Twilight passed Scootaloo, and headed for the stairwell. When the pegasus did not follow, Twilight turned to her and said, "Come on, let's go find that missing celebrity."
And they went.
Fluttershy was irritated again. She simply wanted to deliver her Mistress's lunch, that was all, but of course, it was the one day that Rainbow Dash was not still in bed at 3:00 in the afternoon. She sighed, staring at the empty bed (which was made flawlessly, it seemed, by Rainbow herself), and left the bedroom, tray still held up by one wing.
She made her way through the lonely mansion, calling out her employer's name. By the time she'd done a full circle, the roasted daisy sandwich that was prepared for Dash was cold. After a series of contemplative What if... scenarios played through her mind, Fluttershy realized there was still one place she hadn't been.
She wouldn't have gone down below, would she?
It was worth a shot. Fluttershy turned and made her way to a room inhabited by a sole piano and an entire wall made from bookcases (most were filled with signed copies of the entire Daring Do fiction series), and stopped at the piano. She set the tray down on top of it, and played an unimportant and extremely non-musical set of keys.
The sound of a door sliding open told her it had worked. Bracing herself for what she almost hoped wasn't true, Fluttershy stepped into the elevator that had revealed itself from behind one of the bookcases, and felt the cage move down, towards the Batcave.
She stepped out half a minute later wishing that she didn't have to go down here again. It wasn't the countless number of bats that scurried around the cave that frightened her, no, she loved animals of all kinds, nocturnal included. It wasn't the dampness or darkness that always left her on edge when she entered, she'd gotten used to that eventually.
It was the meaning behind the place.
The Batcave was where Rainbow Dash made her home as the Batmare, and the Batmare was not a good thing. Not in Fluttershy's eyes, anyway. She knew that all Batmare brought Dash was injuries and sad endings. Especially with Spitfire.
Now she saw that her dear Mistress was once again in the cave, and she trotted up to her as the cyan pegasus typed away at a computer that showed the files on many different prisoners, shuffling through them faster than a playing card deck.
Rainbow Dash paid her no mind when she stepped up to the computers behind her.
"You haven't been down here in a while," she noted.
"I'm just trying to find out more about our jewel thief," Dash replied. "I traced her hoofprints, and this face came up."
She pulled up the image of a greasy-haired dark green unicorn stallion, easily 50 pounds heavier than the mare that had gone flipping out his window the night before.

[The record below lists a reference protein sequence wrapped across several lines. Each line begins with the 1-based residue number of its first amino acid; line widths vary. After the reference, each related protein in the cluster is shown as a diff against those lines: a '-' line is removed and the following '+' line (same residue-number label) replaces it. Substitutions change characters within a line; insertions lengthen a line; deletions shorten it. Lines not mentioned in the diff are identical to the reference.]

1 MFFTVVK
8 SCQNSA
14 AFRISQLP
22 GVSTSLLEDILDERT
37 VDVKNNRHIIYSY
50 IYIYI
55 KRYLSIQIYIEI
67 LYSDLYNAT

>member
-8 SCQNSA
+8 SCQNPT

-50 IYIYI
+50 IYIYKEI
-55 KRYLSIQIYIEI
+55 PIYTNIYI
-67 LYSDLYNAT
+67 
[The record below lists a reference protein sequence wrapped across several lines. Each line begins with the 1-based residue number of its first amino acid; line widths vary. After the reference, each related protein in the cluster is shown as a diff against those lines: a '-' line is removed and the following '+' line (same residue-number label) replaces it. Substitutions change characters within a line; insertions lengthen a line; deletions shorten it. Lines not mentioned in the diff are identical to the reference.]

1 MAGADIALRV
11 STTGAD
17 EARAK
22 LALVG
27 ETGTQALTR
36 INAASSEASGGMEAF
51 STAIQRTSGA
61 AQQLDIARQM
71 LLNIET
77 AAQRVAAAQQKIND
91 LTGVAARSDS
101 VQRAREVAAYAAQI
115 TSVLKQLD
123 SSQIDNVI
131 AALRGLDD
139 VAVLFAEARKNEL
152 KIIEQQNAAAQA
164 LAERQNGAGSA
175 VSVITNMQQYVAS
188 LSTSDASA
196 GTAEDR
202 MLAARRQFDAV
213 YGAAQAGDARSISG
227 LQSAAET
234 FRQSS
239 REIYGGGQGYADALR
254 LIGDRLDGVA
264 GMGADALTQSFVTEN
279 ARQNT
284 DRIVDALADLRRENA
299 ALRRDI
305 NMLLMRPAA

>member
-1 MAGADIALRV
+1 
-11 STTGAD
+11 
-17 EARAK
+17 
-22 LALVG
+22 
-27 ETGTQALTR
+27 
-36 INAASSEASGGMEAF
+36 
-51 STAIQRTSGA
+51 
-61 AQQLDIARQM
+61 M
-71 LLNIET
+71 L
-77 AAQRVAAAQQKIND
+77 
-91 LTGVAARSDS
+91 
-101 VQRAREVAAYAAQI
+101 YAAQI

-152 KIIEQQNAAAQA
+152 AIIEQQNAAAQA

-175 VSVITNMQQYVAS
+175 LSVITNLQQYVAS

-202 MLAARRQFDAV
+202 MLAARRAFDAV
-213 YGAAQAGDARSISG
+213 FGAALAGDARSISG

"She's good," Dash continued. "Wearing somepony else's hoofprints. So, I decided to trace our little tracking device, and cross-referenced it with any recent incidents involving breaking and entering, and then this turned up."
The picture that showed up on screen this time bore the face of the mare that Fluttershy remembered entrusting with the duty of carrying Dash's dinner to her rooms. In the picture, she saw a mare who knew something she didn't, who was mocking her with her confident wink, not the shy young filly with whom she'd spoken to that night.
"Ms. Pinkamena Pie," Dash said. "A remarkably crafty jewel thief. Never caught, never convicted, but the ground beneath her hooves is shrinking." A list of newspaper headlines appeared on the screen, all of them bearing headlines that read similar: each one said something about a "cat" burglar.
"So then," said Fluttershy, "should I call the police to get a head start on finding your pearls before she pawns them?" The yellow pegasus shuddered at the thought of the pearls sitting in a dirty box somewhere in the back of an unnamed pawning business.
"No." Rainbow Dash sat back in her chair. "She likes them too much. And she wasn't after them in the first place."
"Then what was she after, if you don't mind me asking?"
"My hoofprints," Dash answered. "She used printer toner mixed with graphite. Untraceable."
"Maybe you could trade notes over coffee." Fluttershy felt herself blushing at the outlandish comment, but this time she did not apologize under her breath.
Rainbow Dash looked over at her with an astonished look in her eyes. "Now you're trying to set me up with a jewel thief?"
"I'd set you up with a tortoise if it would get you back in the world." Fluttershy was as shocked at her sudden boldness as Rainbow Dash was.
The cyan mare darkened at this. "There's nothing left for me out there."
"But that's just it," Fluttershy said, feeling more and more exasperated. "You hung up the cape and the cowl, but you won't move on! You're just sitting around waiting for everything to turn bad again. You couldn't just find somepony-"
"You know I did." Dash was looking angry now. "And you know what happened."